The state has labeled six more city schools as “out of time,” its term for long-struggling schools that must make major changes, a group officials have said could face closure if they fail to make rapid improvements.
The schools join two others that the state singled out last year and ordered to make drastic changes, such as having their principals and entire staffs reapply for their jobs and attend extra summer training. City education officials said Tuesday they would treat the steps taken at those schools as a model for how to approach the six newly designated schools, whose status was first reported by Capital New York.
The latest out-of-time schools are: Herbert H. Lehman High School, Banana Kelly High School, Mosholu Parkway Junior High School, and Fordham Leadership Academy for Business and Technology in the Bronx; and August Martin High School and John Adams High School in Queens. They join two Brooklyn high schools, Boys and Girls and Automotive, that earned the label last spring. All the schools have ranked among the lowest in the state for at least three years, are not part of any federal improvement program, and have not made academic gains.
By July 31, the city must submit a framework of an improvement plan for the six schools to the state, along with an agreement from the principals and teachers unions to help craft the plan. The schools must enact the plan next academic year.
The state had identified the six schools and a few others as out of time by last fall, but the city appealed some of the designations, state officials have said. In November, Chancellor Carmen Fariña requested permission from the city’s Conflict of Interest Board to hire retired principals as leadership coaches for those schools. In her request, she laid out the stakes for the out-of-time schools, according to the board’s response to Fariña.
“You also advise that NYSED is requiring these schools be subject to dramatic intervention, including potential for school closure,” the board wrote on Nov. 21, referring to the state education department, “if improved student achievement is not demonstrated by the end of the 2014-2015 school year.”
The state gives districts a short menu of options for out-of-time schools that includes closing them, converting them into charter schools, or putting them under an “alternate governance structure,” which is what the city chose last year. The state said schools in such a structure must receive special oversight, extra resources and training, and more learning time. The city’s “Renewal” turnaround program for struggling schools, which all eight out-of-time schools are part of, adheres to those requirements.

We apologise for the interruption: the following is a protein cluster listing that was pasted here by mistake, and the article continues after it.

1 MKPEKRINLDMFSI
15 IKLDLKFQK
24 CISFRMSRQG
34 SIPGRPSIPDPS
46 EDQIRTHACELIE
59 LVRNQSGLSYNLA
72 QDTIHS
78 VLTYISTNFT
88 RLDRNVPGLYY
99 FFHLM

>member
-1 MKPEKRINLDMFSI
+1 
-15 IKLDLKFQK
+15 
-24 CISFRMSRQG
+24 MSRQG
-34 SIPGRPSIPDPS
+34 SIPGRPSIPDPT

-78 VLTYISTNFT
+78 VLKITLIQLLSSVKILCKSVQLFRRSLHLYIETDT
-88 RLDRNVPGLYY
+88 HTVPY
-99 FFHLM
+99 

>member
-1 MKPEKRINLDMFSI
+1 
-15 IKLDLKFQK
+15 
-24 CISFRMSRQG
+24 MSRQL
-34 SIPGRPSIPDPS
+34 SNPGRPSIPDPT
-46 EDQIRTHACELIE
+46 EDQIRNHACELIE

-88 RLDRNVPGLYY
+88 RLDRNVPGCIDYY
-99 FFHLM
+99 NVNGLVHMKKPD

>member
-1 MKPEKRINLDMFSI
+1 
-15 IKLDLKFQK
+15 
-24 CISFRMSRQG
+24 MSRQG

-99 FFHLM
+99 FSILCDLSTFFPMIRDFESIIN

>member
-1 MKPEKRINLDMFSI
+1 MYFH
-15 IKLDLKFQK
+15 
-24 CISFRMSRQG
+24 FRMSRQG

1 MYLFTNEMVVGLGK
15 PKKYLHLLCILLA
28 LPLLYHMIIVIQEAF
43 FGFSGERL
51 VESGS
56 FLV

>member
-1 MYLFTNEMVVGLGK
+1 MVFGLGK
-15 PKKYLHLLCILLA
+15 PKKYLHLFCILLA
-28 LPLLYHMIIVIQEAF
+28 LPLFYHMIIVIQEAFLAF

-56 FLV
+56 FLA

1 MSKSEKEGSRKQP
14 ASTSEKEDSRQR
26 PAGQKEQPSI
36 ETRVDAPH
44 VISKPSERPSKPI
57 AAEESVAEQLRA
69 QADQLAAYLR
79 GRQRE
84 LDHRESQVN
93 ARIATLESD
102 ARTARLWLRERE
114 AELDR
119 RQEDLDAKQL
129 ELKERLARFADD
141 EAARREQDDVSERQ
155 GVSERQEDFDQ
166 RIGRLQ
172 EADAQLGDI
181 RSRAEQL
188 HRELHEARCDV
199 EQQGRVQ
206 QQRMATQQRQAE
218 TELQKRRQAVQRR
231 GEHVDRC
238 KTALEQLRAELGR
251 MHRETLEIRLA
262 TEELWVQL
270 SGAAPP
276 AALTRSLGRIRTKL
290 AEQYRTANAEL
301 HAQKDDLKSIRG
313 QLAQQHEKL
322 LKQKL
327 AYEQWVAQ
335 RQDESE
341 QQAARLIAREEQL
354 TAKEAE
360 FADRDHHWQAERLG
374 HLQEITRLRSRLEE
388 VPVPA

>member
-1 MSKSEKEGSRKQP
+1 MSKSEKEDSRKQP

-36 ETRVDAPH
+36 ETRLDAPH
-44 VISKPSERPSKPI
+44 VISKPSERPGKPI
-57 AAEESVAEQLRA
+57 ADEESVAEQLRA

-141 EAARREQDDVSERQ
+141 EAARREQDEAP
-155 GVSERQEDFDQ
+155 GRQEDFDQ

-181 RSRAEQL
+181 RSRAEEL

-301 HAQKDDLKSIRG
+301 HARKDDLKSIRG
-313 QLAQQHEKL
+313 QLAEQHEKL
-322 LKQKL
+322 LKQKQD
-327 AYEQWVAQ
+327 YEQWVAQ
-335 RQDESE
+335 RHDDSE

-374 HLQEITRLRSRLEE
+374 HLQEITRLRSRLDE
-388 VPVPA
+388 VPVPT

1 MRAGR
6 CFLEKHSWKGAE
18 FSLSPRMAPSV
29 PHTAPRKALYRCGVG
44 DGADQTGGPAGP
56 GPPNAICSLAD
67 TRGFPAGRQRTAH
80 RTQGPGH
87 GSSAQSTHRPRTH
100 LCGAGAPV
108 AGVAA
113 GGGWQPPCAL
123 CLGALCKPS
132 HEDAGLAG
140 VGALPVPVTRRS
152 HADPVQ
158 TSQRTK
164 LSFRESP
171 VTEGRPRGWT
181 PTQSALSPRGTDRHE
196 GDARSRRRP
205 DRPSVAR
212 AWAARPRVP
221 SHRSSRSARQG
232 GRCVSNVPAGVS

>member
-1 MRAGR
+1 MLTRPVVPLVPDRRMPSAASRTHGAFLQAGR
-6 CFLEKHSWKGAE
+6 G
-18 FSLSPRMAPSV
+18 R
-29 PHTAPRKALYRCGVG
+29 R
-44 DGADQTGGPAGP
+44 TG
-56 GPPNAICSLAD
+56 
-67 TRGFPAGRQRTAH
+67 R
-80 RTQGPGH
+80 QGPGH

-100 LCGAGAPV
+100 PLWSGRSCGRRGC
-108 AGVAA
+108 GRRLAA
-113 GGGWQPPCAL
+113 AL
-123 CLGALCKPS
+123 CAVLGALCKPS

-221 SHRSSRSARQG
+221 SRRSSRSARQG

The state also told the city last year that it must screen all the administrators and staff members at its out-of-time schools, replacing those deemed “unwilling or ineffective.” And it ordered the city not to send any new students to the schools mid-year, an effort to relieve the schools of latecomer students who often pose extra challenges.
In response, the city has not sent any of those “over-the-counter” students to Boys and Girls or Automotive this year. And it forged an agreement with the teachers and principals unions to form joint rehiring committees to which the staffs at both schools must apply. City officials said Tuesday that they would seek a similar deal for the six newly targeted schools.
After the deal was announced last November, a top state education official said the state would not be satisfied unless the restaffing plan led to major shakeups.
“If at the end of the day, all we get from this is two teachers who were going to retire anyhow retiring, we’re not going to have much change in that school building,” said Board of Regents Chancellor Merryl Tisch. “If we do not see movement on these schools, these lowest-performing schools, on their ability to retool their workforce by the spring, we will move to close them,” she added.
The city has already taken some steps to revamp those schools, sending them coaches, adding extra learning time, and keeping them under close tabs. In recent weeks, Mayor Bill de Blasio held press conferences at Automotive and Boys and Girls High School to highlight early signs of progress, such as improved attendance and new course offerings.
City education department spokeswoman Devora Kaye said the agency is offering “aggressive supports” to all the Renewal program schools, including the out-of-time schools.
“This year, interventions will be targeted to each school and a comprehensive plan will be put in place to turn around these historically struggling schools and set a better course of action to drive student achievement,” she said in a statement.
Many of the six schools have undergone previous city interventions, including leadership changes and an attempt by the Bloomberg administration to replace many teachers at the schools, which a labor arbitrator ultimately blocked. Lehman High School, for instance, was threatened with closure several times within a few years, had its enrollment slashed, and lost many teachers who left amid the turmoil.
“If our community had not experienced all of these constant changes,” Principal Rose Lobianco said in 2013, “our growth could have been even more dramatic.”